The last 15 years have seen the biggest advancements in lighting since Thomas Edison brought his incandescent bulb to the market. Lightbulbs are now smart enough to listen to our voices and promote a better night’s sleep. Perhaps the most helpful advancement in lighting is the improved quality of LEDs. Today’s high-quality LEDs deliver impressive energy savings — near 90% — compared with incandescent bulbs, but that’s just the tip of the iceberg. LEDs are also driving a lighting revolution with smaller sizes, improved brightness and wide-ranging colors.
Each of these advancements creates opportunities to illuminate your house in great new ways, making this a perfect time to rethink your home’s lighting.
1. Smaller Size
LEDs can be as small as the head of a pin, and this allows us to light our homes more discreetly and with more precision than ever. LED strips can be hidden inside cabinets, drawers, closet rods, shelves and just about any place you can imagine. We can place light where it is needed instead of attempting to fill a room with a broad wash of light that often causes glare.
The small size of today’s LEDs also makes adding cove lighting to homes easier than ever. A few strips of LED lights tucked into a ceiling cove can make a classic ceiling feature even more dramatic.
Smaller recessed downlights are another result. It is now possible to get everything you need from a series of 1- or 2-inch downlights instead of the 6- or 8-inch cans of decades past. Many homeowners love the less cluttered ceiling that results.
2. Brighter Light
While LEDs have become smaller in size, they have grown in brightness. The combination of small size and high brightness allows them to deliver functional light in new ways.
Brighter LEDs allow us to provide all the light we need on countertops when placed discretely underneath upper cabinets. This can reduce shadows on the counter to almost nothing — a much better and safer approach.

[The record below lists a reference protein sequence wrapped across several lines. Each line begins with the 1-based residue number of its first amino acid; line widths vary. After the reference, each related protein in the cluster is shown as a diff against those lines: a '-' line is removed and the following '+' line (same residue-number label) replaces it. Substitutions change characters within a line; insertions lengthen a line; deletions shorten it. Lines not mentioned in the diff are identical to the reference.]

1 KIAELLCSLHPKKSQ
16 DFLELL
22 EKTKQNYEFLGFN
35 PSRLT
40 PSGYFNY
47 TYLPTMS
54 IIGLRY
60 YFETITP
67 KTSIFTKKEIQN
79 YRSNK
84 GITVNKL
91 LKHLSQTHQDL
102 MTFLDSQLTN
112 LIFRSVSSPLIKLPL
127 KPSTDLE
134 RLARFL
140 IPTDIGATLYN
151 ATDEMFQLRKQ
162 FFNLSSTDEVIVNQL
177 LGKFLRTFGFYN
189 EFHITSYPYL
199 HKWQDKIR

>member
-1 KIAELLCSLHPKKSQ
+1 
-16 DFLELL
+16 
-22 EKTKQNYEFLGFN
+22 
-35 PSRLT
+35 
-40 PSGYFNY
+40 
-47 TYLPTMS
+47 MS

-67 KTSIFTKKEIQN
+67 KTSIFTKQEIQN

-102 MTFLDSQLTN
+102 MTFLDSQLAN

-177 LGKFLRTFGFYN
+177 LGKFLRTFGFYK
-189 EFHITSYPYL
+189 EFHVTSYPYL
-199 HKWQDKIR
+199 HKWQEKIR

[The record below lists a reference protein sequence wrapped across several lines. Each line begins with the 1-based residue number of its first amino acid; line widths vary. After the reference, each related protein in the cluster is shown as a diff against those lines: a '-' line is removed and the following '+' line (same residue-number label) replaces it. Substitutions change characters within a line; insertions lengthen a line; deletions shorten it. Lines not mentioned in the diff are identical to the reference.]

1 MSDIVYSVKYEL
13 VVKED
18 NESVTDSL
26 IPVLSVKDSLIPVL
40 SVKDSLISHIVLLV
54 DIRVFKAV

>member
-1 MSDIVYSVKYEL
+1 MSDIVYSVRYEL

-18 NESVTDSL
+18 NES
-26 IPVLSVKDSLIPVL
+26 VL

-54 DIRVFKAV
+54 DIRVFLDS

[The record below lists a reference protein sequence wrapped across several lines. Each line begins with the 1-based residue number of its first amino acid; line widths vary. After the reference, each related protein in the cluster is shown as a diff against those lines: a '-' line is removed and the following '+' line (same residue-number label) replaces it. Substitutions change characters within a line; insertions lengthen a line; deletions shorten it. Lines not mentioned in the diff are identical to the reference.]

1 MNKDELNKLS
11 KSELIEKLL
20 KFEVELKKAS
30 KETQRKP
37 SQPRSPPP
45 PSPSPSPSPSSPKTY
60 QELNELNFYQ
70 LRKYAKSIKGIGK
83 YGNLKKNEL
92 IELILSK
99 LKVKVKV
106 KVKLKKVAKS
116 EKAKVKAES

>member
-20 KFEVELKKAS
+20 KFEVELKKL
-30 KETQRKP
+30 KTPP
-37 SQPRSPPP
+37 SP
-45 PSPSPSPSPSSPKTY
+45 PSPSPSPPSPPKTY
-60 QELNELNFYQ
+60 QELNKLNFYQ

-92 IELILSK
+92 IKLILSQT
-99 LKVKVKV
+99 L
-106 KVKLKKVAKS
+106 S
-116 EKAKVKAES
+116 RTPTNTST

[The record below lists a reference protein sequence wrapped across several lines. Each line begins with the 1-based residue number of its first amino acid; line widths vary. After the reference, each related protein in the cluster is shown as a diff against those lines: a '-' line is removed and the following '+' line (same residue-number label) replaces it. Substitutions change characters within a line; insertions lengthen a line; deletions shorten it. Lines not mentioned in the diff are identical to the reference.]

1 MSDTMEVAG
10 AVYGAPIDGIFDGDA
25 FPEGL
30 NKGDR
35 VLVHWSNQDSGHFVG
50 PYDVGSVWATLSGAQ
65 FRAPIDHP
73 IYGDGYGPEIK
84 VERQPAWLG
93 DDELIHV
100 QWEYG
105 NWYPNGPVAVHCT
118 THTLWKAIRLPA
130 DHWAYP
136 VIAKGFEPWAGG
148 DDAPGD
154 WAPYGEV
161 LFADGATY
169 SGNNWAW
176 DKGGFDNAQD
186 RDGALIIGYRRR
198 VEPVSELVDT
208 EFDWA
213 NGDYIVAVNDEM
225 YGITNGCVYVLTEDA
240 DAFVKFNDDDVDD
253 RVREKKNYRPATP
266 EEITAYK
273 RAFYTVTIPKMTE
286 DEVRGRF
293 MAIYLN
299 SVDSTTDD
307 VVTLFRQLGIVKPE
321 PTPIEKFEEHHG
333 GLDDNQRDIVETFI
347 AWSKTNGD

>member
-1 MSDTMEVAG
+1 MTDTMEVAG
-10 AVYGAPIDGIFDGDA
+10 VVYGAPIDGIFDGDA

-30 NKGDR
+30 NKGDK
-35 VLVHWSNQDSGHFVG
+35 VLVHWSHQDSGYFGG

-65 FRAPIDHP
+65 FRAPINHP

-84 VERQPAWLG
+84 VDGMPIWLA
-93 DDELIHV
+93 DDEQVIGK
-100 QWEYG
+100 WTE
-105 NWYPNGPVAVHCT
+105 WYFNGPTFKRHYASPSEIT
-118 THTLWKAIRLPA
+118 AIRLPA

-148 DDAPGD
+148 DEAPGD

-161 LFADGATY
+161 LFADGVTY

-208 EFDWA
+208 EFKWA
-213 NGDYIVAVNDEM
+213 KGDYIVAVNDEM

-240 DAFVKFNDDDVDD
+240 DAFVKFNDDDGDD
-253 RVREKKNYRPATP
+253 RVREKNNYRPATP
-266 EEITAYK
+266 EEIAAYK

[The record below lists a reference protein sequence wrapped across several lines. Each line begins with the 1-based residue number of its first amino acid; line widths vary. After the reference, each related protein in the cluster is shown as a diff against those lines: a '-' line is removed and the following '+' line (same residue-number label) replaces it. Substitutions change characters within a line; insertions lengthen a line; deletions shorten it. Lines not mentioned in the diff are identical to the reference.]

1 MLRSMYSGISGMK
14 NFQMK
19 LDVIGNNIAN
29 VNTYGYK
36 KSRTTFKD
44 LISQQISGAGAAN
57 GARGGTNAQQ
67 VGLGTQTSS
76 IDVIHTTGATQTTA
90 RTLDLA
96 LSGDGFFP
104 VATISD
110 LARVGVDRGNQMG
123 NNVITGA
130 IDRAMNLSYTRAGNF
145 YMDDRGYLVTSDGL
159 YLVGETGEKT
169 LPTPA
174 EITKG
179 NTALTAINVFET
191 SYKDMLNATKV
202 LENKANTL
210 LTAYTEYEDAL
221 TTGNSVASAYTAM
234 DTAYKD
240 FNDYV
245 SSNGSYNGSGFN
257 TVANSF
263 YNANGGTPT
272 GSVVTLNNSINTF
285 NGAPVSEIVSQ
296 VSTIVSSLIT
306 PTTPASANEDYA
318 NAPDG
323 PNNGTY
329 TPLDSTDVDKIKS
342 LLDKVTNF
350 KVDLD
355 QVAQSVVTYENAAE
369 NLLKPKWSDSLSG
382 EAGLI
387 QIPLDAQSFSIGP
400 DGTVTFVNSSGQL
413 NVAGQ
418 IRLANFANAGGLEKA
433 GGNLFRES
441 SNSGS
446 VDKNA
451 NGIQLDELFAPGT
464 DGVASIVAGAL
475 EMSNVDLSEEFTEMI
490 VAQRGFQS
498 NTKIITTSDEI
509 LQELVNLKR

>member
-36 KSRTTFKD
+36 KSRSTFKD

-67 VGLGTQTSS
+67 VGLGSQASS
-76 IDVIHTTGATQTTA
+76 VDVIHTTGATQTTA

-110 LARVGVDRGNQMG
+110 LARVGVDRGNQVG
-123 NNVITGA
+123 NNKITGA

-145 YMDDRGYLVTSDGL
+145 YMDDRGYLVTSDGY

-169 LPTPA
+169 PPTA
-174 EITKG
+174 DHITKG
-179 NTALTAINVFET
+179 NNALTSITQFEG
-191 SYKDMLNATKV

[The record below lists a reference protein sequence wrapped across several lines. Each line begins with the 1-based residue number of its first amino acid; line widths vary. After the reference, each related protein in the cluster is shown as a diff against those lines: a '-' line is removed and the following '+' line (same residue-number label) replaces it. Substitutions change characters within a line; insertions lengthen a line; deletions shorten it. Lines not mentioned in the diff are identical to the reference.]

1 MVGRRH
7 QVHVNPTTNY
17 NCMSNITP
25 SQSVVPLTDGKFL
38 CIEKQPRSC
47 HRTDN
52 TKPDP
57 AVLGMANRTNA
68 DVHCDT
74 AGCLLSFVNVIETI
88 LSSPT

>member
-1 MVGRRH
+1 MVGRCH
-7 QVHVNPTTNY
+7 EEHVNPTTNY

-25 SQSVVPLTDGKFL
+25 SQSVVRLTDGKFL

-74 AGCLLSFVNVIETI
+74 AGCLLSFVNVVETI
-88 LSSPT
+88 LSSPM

Most LED bulbs available to the consumer are labeled with an equivalent incandescent bulb wattage, such as “60-watt equivalent.” This can be quite helpful, as you simply need a higher or lower number for the wattage equivalent if you want more or less light. As a basic guide, an LED bulb equivalent to 60 watts should produce about 800 lumens, a technical measurement of the amount of light leaving a bulb.
3. Wider Range of Colors
With a simple push of a button, LEDs can be mixed together to change into nearly any color imaginable. Red, green, blue and white LEDs combine to create a rainbow of colors that can set the perfect scene for a romantic dinner and then change into your favorite team’s colors for watching the big game.While colored LED lights might seem like a novelty, selecting the right color “temperature” can make a dramatic difference for everyday lighting. A bulb’s lighting facts will use the term “color appearance,” which is another term for “color temperature.” This helpful metric is measured in degrees Kelvin, with lower color temperatures being warmer, or amber, and higher color temperatures being cooler, or blue.
Article from: Houzz